That’s the focus of an August 11 webinar where Dr. Ruhe is the featured speaker. It’s complimentary and it’s just been posted on The Ken Blanchard Companies web site. To learn more, check out We’re Still Here… Now What?
Recently, the media has been reporting on more upbeat economic news. The general feeling is that we are starting to see some improvement in the business environment.
What does the economy look like from your perspective? Are things improving, getting worse, or staying about the same? Take a minute and share your thoughts in our new poll below.
What’s the best way for leaders to impact their organizations after a layoff, merger, or acquisition? If you had to choose between focusing on your people, financials, or customers, where would you begin? We asked that question to 700 frontline, mid-level, and senior executives who attended our webinar on Revitalizing the Downsized Organization this past Tuesday.
Their response? Focus on your people first.
52% said addressing employee motivation needs should be the first order of business, followed by customer needs (14%), and then financials (12%).
How does this stack up with your priorities during these trying economic times? It’s important to have a strong strategic focus on financials when money is tight, but make sure that you are also paying attention to employee needs. After all, you need their best ideas and their best work now, more than ever.
Great organizations know that focusing on people—both customers and employees—is just as important as measuring the success of the bottom line.
Are you taking care of the people who take care of your customers?
The debate between what’s better for company’s experiencing a downturn in sales, layoffs or pay cuts, continues to draw differing opinions. In today’s US edition of The Wall Street Journal, columnist Cari Tuna reports that while 65% of companies resort to lay offs when faced with economic short falls, a growing percentage are choosing mandatory furloughs and pay cuts as an alternative.
What are the deciding factors in determining which path to follow? It all depends on how you see the future unfolding.
If you “don’t see a light at the end of the tunnel, it just makes sense to lay off less productive workers,” says Satish Deshpande, a management professor at Western Michigan University’s Haworth College of Business.
Other workplace experts believe that pay cuts and mandatory furloughs are the better choice if you believe a sales decline will be temporary.
Which route would you choose? It probably depends on your outlook for the future.
If you’ve already had to make some changes in compensation or structure because of the economy, be sure to check out our free webinar tomorrow on Revitalizing the Downsized Organization. Senior Consulting Partner Chris Edmonds will be sharing some hands-on management strategies for keeping everyone focused, productive, and optimistic as we ride out this downturn.
For more on this debate, check out our earlier post on January 30, Layoffs or Pay Cuts: How would you decide?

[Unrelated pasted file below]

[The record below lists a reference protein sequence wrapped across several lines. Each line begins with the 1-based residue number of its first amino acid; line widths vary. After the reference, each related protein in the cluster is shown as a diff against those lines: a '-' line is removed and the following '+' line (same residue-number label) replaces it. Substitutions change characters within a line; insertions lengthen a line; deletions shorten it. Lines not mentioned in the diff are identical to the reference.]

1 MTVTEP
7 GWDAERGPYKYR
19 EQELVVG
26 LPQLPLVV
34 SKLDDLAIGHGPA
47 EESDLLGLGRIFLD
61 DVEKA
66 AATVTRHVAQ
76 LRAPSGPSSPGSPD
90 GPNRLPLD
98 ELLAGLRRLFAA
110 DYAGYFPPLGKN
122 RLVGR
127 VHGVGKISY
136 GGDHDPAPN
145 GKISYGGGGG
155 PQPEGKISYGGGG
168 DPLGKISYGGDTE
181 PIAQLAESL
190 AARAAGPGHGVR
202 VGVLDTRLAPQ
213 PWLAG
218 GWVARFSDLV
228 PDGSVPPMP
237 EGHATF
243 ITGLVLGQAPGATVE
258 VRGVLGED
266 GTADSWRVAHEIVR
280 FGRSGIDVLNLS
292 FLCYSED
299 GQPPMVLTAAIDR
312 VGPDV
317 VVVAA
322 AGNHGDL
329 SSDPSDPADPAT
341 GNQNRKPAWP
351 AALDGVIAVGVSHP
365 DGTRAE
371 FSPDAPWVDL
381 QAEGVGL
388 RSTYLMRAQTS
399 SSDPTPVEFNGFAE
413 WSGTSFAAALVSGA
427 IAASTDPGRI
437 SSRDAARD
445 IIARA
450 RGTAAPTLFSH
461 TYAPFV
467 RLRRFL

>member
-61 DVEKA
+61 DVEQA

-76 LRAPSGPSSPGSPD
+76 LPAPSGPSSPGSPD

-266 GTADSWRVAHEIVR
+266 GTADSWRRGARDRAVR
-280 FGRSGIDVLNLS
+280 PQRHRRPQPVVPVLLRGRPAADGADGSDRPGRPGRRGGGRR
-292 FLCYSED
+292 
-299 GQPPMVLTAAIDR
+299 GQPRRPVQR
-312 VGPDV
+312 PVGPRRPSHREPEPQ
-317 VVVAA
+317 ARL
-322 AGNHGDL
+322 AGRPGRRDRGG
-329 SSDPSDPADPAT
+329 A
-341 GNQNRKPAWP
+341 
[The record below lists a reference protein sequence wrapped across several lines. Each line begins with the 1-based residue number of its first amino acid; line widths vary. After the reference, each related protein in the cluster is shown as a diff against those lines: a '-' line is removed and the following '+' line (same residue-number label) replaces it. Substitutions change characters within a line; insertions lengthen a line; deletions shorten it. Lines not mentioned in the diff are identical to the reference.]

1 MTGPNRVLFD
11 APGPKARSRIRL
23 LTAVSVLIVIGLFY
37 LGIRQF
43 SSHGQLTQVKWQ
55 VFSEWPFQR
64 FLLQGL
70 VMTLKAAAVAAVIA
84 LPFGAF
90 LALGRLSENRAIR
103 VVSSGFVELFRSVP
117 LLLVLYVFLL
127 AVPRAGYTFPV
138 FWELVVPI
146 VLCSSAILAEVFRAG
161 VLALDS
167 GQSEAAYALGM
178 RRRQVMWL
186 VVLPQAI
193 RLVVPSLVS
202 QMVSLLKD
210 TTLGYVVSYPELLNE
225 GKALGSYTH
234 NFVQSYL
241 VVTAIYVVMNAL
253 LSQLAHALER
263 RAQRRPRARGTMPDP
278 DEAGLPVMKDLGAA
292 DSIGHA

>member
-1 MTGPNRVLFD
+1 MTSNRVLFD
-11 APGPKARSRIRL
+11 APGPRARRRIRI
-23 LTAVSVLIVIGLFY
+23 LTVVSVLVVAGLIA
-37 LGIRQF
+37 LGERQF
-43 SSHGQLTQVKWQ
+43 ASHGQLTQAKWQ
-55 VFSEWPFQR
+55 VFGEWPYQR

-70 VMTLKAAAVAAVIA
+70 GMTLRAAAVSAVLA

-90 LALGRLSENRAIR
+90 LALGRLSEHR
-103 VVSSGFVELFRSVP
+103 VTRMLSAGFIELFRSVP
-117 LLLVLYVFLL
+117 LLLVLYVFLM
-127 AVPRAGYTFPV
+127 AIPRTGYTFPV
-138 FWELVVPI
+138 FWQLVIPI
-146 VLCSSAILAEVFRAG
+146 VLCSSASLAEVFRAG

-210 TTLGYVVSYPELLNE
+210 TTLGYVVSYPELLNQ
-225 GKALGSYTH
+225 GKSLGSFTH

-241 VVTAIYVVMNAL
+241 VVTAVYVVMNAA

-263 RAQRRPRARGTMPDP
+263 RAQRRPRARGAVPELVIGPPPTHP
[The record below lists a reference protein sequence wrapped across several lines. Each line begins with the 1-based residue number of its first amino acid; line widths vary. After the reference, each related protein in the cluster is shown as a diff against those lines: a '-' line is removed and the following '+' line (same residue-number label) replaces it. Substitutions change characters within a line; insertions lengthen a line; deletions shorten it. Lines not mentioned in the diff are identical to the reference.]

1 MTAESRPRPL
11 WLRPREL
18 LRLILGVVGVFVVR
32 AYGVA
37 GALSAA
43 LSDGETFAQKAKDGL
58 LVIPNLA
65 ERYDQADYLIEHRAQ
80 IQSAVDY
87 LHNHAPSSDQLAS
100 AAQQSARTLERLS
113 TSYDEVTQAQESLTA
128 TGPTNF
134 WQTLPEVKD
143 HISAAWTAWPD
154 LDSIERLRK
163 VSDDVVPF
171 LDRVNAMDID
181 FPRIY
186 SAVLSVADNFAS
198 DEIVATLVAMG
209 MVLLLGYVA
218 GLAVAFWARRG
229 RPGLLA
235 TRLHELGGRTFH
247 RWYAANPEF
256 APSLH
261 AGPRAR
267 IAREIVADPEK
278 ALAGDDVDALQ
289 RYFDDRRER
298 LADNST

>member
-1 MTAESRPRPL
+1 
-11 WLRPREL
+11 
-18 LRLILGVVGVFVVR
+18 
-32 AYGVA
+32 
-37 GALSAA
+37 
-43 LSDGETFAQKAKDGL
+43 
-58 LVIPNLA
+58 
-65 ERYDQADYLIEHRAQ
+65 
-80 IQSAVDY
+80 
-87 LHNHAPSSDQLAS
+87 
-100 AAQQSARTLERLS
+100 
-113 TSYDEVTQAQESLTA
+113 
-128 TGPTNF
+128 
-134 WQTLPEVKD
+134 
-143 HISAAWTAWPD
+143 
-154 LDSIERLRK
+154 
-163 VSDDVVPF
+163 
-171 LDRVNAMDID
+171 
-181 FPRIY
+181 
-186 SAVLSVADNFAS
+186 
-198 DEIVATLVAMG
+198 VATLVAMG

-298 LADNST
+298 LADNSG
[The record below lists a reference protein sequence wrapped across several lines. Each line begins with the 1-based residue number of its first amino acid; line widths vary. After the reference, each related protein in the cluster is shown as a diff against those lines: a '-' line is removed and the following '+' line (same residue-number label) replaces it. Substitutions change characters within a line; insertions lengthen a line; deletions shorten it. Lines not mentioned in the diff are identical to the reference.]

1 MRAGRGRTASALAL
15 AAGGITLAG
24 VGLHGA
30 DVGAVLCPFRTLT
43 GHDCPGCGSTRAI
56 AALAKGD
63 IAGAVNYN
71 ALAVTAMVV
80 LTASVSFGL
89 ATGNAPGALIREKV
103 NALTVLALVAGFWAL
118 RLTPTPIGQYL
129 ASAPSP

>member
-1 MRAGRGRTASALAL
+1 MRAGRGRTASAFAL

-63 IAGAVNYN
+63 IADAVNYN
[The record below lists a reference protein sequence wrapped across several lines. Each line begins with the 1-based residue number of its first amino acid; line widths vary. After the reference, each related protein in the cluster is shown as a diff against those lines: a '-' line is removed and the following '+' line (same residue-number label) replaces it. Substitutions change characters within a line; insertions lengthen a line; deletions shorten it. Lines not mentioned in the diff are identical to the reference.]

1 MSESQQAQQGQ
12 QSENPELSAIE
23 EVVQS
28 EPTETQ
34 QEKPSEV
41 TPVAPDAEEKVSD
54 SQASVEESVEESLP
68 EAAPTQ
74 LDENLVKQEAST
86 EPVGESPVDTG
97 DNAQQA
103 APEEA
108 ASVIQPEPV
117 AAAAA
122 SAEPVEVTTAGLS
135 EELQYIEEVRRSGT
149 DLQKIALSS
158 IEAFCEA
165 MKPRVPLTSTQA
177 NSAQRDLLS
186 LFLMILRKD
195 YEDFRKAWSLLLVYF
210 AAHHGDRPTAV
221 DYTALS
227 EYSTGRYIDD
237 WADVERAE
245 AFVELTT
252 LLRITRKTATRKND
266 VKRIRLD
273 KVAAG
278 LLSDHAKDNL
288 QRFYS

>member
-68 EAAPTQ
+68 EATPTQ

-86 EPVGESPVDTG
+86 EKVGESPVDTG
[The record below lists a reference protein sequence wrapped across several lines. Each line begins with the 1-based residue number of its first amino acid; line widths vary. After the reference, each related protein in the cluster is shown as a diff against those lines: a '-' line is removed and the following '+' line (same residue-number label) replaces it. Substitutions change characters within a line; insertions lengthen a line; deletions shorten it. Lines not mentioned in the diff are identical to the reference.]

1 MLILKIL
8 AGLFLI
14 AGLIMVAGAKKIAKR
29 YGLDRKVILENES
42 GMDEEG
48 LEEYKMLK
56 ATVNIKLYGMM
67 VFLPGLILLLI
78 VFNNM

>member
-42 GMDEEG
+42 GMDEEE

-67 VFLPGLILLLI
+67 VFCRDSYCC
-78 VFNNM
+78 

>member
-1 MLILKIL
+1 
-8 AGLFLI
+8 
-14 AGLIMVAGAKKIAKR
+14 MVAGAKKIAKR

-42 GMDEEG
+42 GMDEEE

There are a couple of different measures that always matter. Productivity is one of them. You have to hold people accountable to deliver upon the goals and tasks that they are asked to accomplish. The other piece that is not as heavily managed is people’s discretionary energy.
That’s part of what I found out after finishing an interview with Chris Edmonds, a senior consulting partner here at The Ken Blanchard Companies. My interview with Chris will be featured in next week’s issue of Ignite!, our monthly e-newsletter and Chris will also be our featured presenter for an April 14 webinar on Revitalizing the Downsized Organization. Both of these resources are free and you can find out more by clicking on the links above. If you haven’t had a chance to hear Chris speak, here are a few of the ideas that Chris will be sharing:
Most leaders are more comfortable managing metrics like productivity but may not be as comfortable having the type of wide-open conversations about issues that you have to have if you are going to build the passion and commitment you need to move forward in trying times. And because leaders don’t take the time to stop and get everyone involved, you can end up making a stupid short term decision that may look really good right now, but a month from now, or six months from now, continues to have really negative impact on your business.
You want your people to be passionate and engaged in the work that they are doing. And you are only going to get the discretionary energy of your people is when they are feeling trusted and respected as a valued partner and stakeholder in the way that the business operates.
It’s the secret behind organizations like Southwest Airlines where even when times are tough they don’t have folks leaving, demonstrating, or picketing. Instead, they’ve got folks constantly meeting together about how they can help the organization get through this economy. It is a great example of how overall employee commitment and demonstrated discretionary energy is driven by clear communication of what is happening, open involvement in trying to influence the decisions that are being made, and what can happen when people are consistently cared for as a vital asset.